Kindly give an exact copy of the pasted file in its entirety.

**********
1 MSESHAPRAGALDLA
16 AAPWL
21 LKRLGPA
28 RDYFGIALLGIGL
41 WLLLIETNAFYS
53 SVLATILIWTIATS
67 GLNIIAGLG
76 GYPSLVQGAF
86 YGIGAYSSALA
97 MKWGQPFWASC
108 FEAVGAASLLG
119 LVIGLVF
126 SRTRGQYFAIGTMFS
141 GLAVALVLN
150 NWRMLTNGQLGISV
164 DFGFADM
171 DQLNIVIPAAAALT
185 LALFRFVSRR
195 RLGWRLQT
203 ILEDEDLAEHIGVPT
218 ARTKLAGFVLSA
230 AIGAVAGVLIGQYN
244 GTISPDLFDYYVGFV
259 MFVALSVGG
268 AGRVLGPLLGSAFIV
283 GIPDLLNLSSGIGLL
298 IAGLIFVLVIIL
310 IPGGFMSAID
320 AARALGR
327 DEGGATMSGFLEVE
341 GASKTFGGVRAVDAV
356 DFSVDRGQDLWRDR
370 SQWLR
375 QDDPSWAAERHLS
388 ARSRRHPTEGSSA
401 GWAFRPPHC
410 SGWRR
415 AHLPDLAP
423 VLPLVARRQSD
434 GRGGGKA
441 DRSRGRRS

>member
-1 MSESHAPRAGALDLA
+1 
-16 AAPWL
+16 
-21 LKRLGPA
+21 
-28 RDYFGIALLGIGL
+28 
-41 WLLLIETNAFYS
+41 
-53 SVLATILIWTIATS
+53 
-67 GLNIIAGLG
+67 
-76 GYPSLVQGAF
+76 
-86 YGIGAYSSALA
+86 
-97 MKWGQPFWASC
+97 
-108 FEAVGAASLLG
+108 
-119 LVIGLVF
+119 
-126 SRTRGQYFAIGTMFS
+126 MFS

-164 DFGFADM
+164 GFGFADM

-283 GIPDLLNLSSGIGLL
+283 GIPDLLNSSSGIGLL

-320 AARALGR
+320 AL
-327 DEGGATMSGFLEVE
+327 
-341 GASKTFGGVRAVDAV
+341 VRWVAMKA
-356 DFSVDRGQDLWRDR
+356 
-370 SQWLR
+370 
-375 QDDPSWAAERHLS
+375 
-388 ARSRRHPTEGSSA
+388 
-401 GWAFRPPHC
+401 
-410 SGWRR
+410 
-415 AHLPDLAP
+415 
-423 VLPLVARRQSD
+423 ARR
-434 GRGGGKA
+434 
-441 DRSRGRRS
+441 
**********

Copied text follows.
1 MSESHAPRAGALDLA
16 AAPWL
21 LKRLGPA
28 RDYFGIALLGIGL
41 WLLLIETNAFYS
53 SVLATILIWTIATS
67 GLNIIAGLG
76 GYPSLVQGAF
86 YGIGAYSSALA
97 MKWGQPFWASC
108 FEAVGAASLLG
119 LVIGLVF
126 SRTRGQYFAIGTMFS
141 GLAVALVLN
150 NWRMLTNGQLGISV
164 DFGFADM
171 DQLNIVIPAAAALT
185 LALFRFVSRR
195 RLGWRLQT
203 ILEDEDLAEHIGVPT
218 ARTKLAGFVLSA
230 AIGAVAGVLIGQYN
244 GTISPDLFDYYVGFV
259 MFVALSVGG
268 AGRVLGPLLGSAFIV
283 GIPDLLNLSSGIGLL
298 IAGLIFVLVIIL
310 IPGGFMSAID
320 AARALGR
327 DEGGATMSGFLEVE
341 GASKTFGGVRAVDAV
356 DFSVDRGQDLWRDR
370 SQWLR
375 QDDPSWAAERHLS
388 ARSRRHPTEGSSA
401 GWAFRPPHC
410 SGWRR
415 AHLPDLAP
423 VLPLVARRQSD
434 GRGGGKA
441 DRSRGRRS

>member
-1 MSESHAPRAGALDLA
+1 
-16 AAPWL
+16 
-21 LKRLGPA
+21 
-28 RDYFGIALLGIGL
+28 
-41 WLLLIETNAFYS
+41 
-53 SVLATILIWTIATS
+53 
-67 GLNIIAGLG
+67 
-76 GYPSLVQGAF
+76 
-86 YGIGAYSSALA
+86 
-97 MKWGQPFWASC
+97 
-108 FEAVGAASLLG
+108 
-119 LVIGLVF
+119 
-126 SRTRGQYFAIGTMFS
+126 MFS

-164 DFGFADM
+164 GFGFADM

-283 GIPDLLNLSSGIGLL
+283 GIPDLLNSSSGIGLL

-320 AARALGR
+320 AL
-327 DEGGATMSGFLEVE
+327 
-341 GASKTFGGVRAVDAV
+341 VRWVAMKA
-356 DFSVDRGQDLWRDR
+356 
-370 SQWLR
+370 
-375 QDDPSWAAERHLS
+375 
-388 ARSRRHPTEGSSA
+388 
-401 GWAFRPPHC
+401 
-410 SGWRR
+410 
-415 AHLPDLAP
+415 
-423 VLPLVARRQSD
+423 ARR
-434 GRGGGKA
+434 
-441 DRSRGRRS
+441 